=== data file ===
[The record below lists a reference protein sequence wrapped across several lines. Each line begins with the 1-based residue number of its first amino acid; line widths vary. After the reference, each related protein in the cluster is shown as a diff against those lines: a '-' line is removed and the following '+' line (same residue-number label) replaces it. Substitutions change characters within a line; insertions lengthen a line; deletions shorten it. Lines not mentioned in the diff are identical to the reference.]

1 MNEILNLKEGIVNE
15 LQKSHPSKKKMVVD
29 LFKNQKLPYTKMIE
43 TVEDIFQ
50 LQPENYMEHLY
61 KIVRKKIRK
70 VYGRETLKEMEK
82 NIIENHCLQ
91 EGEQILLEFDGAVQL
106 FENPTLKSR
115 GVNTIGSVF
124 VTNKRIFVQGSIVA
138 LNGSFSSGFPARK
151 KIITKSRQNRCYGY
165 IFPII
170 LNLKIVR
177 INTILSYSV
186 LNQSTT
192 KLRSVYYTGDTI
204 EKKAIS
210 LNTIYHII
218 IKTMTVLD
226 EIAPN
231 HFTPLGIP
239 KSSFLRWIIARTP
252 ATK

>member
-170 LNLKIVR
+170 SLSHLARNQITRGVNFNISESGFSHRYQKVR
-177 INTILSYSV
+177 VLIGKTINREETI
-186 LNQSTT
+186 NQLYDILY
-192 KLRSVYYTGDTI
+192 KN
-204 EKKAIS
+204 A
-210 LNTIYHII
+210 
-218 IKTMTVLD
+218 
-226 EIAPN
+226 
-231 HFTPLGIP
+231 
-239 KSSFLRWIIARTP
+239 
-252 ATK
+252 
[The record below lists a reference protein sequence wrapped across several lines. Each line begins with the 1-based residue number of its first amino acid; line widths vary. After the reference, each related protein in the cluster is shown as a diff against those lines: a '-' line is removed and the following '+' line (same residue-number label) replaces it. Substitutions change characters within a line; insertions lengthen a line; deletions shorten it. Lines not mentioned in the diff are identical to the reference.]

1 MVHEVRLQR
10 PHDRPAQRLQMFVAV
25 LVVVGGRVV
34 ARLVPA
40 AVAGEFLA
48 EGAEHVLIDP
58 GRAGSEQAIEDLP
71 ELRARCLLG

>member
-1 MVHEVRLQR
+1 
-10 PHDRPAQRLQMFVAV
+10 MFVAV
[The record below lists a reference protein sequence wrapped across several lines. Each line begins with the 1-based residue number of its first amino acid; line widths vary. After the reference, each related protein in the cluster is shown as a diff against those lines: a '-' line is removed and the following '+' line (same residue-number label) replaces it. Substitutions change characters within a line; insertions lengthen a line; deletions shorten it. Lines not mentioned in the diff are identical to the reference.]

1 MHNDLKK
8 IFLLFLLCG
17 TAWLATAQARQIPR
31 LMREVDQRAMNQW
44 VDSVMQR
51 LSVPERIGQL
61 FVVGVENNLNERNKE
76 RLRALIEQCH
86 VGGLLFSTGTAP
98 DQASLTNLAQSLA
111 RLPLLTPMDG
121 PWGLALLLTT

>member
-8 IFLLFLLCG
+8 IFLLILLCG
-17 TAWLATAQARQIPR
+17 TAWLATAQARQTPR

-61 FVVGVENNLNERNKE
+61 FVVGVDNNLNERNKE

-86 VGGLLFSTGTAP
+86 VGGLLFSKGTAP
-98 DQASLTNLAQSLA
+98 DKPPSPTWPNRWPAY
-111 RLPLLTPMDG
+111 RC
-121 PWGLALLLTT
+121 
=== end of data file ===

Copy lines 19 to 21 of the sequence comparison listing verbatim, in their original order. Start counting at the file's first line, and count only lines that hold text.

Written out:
186 LNQSTT
192 KLRSVYYTGDTI
204 EKKAIS